A Seat at the Table: Corporate Real Estate Managers Need to be Involved During M&A Transactions

A Seat at the Table: Corporate Real Estate Managers Need to be Involved During M&A Transactions

Mergers and acquisitions can have a significant impact on a company’s real estate portfolio.  However, when engaged in a merger or acquisition, real estate managers often are not involved in the transaction.  This decision can prove to be very costly to a firm looking to gain real estate efficiencies, maximize the transaction ROI, and reduce the overall risk of the transaction.

Corporate real estate managers should be involved as early as possible in the transaction, preferably in the preliminary due diligence phase.  These managers, with the assistance of their outside brokers and real estate attorneys, can conduct a portfolio evaluation, carefully evaluating both leased and owned properties, assessing market conditions, and determining all remaining obligations associated with that portfolio.  This role can also help determine:

  • In what markets do the portfolios overlap?
  • What locations can be consolidated?
  • What are the market conditions in the cities where the real estate resides?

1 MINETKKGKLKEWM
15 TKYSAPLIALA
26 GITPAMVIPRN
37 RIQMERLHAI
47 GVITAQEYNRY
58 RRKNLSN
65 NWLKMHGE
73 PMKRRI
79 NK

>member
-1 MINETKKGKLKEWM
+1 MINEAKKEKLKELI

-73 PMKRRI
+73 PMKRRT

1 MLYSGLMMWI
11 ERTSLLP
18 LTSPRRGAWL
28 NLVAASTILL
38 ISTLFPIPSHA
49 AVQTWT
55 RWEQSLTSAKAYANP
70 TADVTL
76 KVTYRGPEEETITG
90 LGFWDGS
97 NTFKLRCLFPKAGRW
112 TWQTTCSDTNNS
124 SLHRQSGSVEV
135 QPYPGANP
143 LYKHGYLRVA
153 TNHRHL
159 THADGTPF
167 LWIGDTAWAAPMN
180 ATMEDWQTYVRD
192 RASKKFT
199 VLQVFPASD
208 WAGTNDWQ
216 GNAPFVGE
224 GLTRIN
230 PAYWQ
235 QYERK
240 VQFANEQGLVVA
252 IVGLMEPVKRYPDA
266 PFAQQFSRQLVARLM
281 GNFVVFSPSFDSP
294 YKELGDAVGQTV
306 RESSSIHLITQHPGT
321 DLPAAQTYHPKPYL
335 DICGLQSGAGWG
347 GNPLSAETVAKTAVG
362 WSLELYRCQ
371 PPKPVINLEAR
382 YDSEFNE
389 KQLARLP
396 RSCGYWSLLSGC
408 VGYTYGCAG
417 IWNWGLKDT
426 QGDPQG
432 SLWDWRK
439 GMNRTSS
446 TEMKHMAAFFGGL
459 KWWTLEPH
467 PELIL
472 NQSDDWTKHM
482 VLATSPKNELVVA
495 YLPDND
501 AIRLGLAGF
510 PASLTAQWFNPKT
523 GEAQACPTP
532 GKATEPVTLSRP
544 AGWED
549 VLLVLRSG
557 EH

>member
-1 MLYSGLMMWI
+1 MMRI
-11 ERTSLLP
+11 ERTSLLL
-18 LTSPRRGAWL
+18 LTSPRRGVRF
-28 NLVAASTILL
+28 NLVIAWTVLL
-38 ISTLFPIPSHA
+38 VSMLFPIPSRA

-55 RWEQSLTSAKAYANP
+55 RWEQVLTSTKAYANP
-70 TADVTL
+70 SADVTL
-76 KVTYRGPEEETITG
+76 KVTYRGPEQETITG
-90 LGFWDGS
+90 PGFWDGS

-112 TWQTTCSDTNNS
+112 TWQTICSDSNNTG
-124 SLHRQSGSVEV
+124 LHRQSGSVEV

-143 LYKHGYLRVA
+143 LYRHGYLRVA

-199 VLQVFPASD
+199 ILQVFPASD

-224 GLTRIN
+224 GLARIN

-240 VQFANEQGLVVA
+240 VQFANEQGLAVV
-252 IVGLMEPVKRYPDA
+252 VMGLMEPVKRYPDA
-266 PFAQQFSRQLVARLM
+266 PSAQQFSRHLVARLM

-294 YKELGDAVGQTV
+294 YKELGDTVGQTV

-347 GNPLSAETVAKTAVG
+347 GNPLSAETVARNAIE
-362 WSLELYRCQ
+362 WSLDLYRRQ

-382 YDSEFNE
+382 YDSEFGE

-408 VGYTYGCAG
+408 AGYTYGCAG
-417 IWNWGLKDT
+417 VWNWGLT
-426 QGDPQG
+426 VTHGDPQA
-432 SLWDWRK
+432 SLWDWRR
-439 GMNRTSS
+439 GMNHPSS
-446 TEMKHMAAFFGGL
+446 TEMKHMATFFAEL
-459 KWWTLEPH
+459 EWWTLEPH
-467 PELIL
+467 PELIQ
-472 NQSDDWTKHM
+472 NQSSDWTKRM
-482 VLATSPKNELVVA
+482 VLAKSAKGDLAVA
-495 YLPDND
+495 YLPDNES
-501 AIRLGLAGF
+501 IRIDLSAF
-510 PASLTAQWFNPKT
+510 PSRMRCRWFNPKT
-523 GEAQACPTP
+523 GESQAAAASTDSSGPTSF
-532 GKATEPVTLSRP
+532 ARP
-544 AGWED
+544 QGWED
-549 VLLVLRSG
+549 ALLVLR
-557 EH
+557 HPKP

• Which obligations should or should not be included as part of the transaction?
  • What risks exist in the portfolio that could prevent the synergies from being realized?
  • Will the company have the ability to assign, sublease, or terminate a lease it acquires?

For example, let’s say that your company plans to acquire company X that has an office about 25 miles from your current office.  During the preliminary due diligence phase, the real estate manager uncovers that the company just signed a lease extension and expansion for their office in a city with high vacancy rates. They are unable to terminate the lease for five years, and after five years, they can terminate it but will be assessed a hefty penalty. Couple this information with revenues that have not increased over the past few years and your company could be saddled with an additional $2 million in lease expense (or more) that might not have been known until later in the due diligence process.

The corporate real estate manager needs to remain involved throughout all phases of the due diligence.  Additional information received during the diligence can change the initial analysis, research conducted, and overall cost impact to your company.  As a deal progresses, the manager should prepare a real estate plan to implement once the transaction closes.

Involving the real estate manager in the due diligence of a transaction is critical, as the real estate portfolio is a key component in the financial value of the transaction.

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